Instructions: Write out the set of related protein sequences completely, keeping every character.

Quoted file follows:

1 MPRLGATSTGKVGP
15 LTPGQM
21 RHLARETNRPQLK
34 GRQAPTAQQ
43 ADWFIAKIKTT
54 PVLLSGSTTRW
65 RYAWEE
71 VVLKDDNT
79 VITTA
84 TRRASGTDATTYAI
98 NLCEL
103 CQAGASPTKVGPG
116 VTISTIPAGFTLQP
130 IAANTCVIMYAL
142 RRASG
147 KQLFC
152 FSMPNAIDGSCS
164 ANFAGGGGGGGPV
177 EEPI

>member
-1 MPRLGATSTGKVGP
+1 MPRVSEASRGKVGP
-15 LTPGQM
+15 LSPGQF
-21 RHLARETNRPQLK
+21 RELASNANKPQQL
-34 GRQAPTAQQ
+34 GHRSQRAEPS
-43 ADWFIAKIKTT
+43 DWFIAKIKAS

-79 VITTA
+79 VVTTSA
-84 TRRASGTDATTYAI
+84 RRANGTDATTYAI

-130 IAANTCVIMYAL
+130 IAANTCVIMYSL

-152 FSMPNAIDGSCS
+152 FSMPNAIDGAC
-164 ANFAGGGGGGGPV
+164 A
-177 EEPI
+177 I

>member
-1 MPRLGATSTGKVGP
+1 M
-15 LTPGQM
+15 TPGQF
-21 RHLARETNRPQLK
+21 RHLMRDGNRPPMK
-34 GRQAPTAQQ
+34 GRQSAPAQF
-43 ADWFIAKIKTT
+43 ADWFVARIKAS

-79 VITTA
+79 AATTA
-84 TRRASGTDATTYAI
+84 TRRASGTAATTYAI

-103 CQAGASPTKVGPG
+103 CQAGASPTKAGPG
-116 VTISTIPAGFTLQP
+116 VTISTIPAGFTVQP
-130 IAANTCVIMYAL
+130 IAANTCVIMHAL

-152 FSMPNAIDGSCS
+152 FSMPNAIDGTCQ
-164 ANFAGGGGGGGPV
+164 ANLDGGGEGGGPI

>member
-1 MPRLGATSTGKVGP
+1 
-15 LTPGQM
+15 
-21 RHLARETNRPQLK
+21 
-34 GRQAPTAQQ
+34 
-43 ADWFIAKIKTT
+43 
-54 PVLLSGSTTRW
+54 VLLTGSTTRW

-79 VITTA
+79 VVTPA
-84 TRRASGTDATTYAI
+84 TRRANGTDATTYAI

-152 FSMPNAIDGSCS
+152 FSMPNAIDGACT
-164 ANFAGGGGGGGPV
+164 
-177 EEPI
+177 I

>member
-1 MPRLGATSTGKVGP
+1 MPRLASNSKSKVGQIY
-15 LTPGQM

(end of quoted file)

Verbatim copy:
1 MPRLGATSTGKVGP
15 LTPGQM
21 RHLARETNRPQLK
34 GRQAPTAQQ
43 ADWFIAKIKTT
54 PVLLSGSTTRW
65 RYAWEE
71 VVLKDDNT
79 VITTA
84 TRRASGTDATTYAI
98 NLCEL
103 CQAGASPTKVGPG
116 VTISTIPAGFTLQP
130 IAANTCVIMYAL
142 RRASG
147 KQLFC
152 FSMPNAIDGSCS
164 ANFAGGGGGGGPV
177 EEPI

>member
-1 MPRLGATSTGKVGP
+1 MPRVSEASRGKVGP
-15 LTPGQM
+15 LSPGQF
-21 RHLARETNRPQLK
+21 RELASNANKPQQL
-34 GRQAPTAQQ
+34 GHRSQRAEPS
-43 ADWFIAKIKTT
+43 DWFIAKIKAS

-79 VITTA
+79 VVTTSA
-84 TRRASGTDATTYAI
+84 RRANGTDATTYAI

-130 IAANTCVIMYAL
+130 IAANTCVIMYSL

-152 FSMPNAIDGSCS
+152 FSMPNAIDGAC
-164 ANFAGGGGGGGPV
+164 A
-177 EEPI
+177 I

>member
-1 MPRLGATSTGKVGP
+1 M
-15 LTPGQM
+15 TPGQF
-21 RHLARETNRPQLK
+21 RHLMRDGNRPPMK
-34 GRQAPTAQQ
+34 GRQSAPAQF
-43 ADWFIAKIKTT
+43 ADWFVARIKAS

-79 VITTA
+79 AATTA
-84 TRRASGTDATTYAI
+84 TRRASGTAATTYAI

-103 CQAGASPTKVGPG
+103 CQAGASPTKAGPG
-116 VTISTIPAGFTLQP
+116 VTISTIPAGFTVQP
-130 IAANTCVIMYAL
+130 IAANTCVIMHAL

-152 FSMPNAIDGSCS
+152 FSMPNAIDGTCQ
-164 ANFAGGGGGGGPV
+164 ANLDGGGEGGGPI

>member
-1 MPRLGATSTGKVGP
+1 
-15 LTPGQM
+15 
-21 RHLARETNRPQLK
+21 
-34 GRQAPTAQQ
+34 
-43 ADWFIAKIKTT
+43 
-54 PVLLSGSTTRW
+54 VLLTGSTTRW

-79 VITTA
+79 VVTPA
-84 TRRASGTDATTYAI
+84 TRRANGTDATTYAI

-152 FSMPNAIDGSCS
+152 FSMPNAIDGACT
-164 ANFAGGGGGGGPV
+164 
-177 EEPI
+177 I

>member
-1 MPRLGATSTGKVGP
+1 MPRLASNSKSKVGQIY
-15 LTPGQM